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Related to atherogenesis: dyslipidemia


Formation of atheromatous deposits, especially on the innermost layer of arterial walls.

ath′er·o·gen′ic (-jĕn′ĭk) adj.
ath′er·o·gen·i′ci·ty (-jə-nĭs′ĭ-tē) n.
American Heritage® Dictionary of the English Language, Fifth Edition. Copyright © 2016 by Houghton Mifflin Harcourt Publishing Company. Published by Houghton Mifflin Harcourt Publishing Company. All rights reserved.
ThesaurusAntonymsRelated WordsSynonymsLegend:
Noun1.atherogenesis - the formation of atheromas on the walls of the arteries as in atherosclerosisatherogenesis - the formation of atheromas on the walls of the arteries as in atherosclerosis
pathology - any deviation from a healthy or normal condition
Based on WordNet 3.0, Farlex clipart collection. © 2003-2012 Princeton University, Farlex Inc.
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* They can help keep your arteries healthy, jury is still out on limes' effect on the arteries of humans, but a recent study found that lime juice and peel increased the plasma antioxidant capacity in rabbits, thus preventing or slowing down atherogenesis. The study also concluded that lime peel was more effective than lime juice.
[sPLA.sub.2]-11A production of fatty acids and biologically active phospholipids plays an important role in platelet, monocyte, and endothelial activation, processes known to be critical steps in atherogenesis. (6) Unlike traditional cardiac biomarkers used to predict adverse outcomes in patients with acute coronary syndrome (ACS), [sPLA.sub.2]-11A has been shown to act at multiple pathways involved in atherogenesis, from lipid oxidation to modulation of vascular and inflammatory cell activation and apoptosis.
Now, research from the University of Colorado Boulder has pinpointed a potential biological mechanism explaining the reverse of the medal - how lack of sleep affects circulation by promoting the build-up of fatty deposits in the arteries (atherogenesis), which can increase a person's risk of experiencing a stroke or heart attack.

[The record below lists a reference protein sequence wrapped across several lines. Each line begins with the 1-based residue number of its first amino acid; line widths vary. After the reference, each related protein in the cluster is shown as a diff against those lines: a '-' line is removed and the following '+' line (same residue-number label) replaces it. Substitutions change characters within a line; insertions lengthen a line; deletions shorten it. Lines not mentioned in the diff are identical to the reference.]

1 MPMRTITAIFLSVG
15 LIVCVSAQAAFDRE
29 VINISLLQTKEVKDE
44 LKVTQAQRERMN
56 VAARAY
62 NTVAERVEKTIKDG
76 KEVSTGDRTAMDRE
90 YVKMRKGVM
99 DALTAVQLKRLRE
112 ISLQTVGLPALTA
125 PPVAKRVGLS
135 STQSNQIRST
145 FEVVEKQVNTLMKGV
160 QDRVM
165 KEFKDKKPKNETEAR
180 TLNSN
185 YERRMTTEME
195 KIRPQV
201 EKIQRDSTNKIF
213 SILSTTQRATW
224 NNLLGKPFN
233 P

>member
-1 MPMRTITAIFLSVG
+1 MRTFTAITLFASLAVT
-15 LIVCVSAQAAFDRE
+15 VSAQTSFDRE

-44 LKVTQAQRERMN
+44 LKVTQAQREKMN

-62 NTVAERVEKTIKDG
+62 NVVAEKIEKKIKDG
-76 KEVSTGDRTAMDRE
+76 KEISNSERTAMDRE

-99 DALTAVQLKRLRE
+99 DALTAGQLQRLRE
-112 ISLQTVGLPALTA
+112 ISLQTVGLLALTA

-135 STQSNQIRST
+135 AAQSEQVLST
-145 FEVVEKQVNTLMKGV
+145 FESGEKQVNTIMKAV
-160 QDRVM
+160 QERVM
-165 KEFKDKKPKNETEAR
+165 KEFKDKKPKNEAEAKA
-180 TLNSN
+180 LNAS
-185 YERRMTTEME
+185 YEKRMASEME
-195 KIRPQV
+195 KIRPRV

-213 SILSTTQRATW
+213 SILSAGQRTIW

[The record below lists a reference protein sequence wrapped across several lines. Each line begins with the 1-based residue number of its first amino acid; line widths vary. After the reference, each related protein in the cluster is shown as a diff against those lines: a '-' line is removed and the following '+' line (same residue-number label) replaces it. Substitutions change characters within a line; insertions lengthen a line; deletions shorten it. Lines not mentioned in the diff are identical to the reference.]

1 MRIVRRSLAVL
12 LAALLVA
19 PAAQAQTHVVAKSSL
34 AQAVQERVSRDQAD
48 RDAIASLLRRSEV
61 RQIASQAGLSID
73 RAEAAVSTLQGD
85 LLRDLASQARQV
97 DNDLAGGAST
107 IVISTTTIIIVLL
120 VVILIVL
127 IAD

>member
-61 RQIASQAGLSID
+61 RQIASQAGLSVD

1 Tissue factor (TF) is a protein that triggers the coagulation cascade, facilitating thrombosis and atherosclerosis.2,3 TF has been detected in various cell types within atheromatous plaques, including endothelial cells, vascular smooth muscle cells, monocyte, and, especially, macrophages, which account for about 60% of the total cells in the atheromatous plaque.1 TF found in the atheromatous lipid-core is thought to be largely derived from the macrophages present in the plaque.4 Macrophages contribute to thrombogenesis and atherogenesis partially via the mediation of TF.5 Under physiological conditions, macrophages express a low basal TF level.
However, after those high levels fall, patients taking diclofenac spend a substantial period of time with unopposed COX-2 inhibition, a state that is known to be prothrombotic, and also associated with blood pressure elevation, atherogenesis, and worsening of heart failure.
Increased levels of TC, TG with no change in HDL levels would be a compounding factor for increasing the risk of atherogenesis. [15] Thus, intervention in this age group would be of particular significance to prevent obesity-associated comorbidities and mortalities.
Psoriasis is associated with an accelerated risk of myocardial infarction and has increased risk for atherogenesis, which is the development of plaque within the walls of blood vessels.
Diabetes, lipid profile disorders, hypertension, and smoking are the common risk factors of atherogenesis, which result in the coronary artery disease [1].
Atherogenesis may lead to endothelial injury, owing to the oxidative stress and inflammation induced by the exposure to metabolic alterations and environmental factors including tobacco smoking, type 2 diabetes, hypertension, dyslipidemia, and obesity [5].
Moreover, HCV accelerates atherogenesis and is also associated with cardiovascular disorders [6].
HCAEC have previously been shown to exhibit increased responsiveness to inflammation and coagulation compared to HUVEC or human microvascular endothelial cells (HMVEC), which could account for greater susceptibility of coronary arteries to inflammation and atherogenesis leading to CV pathology [18].
Growing evidence supports a major role for nontraditional CVRFs in the pathogenesis of accelerated atherogenesis in this population (7).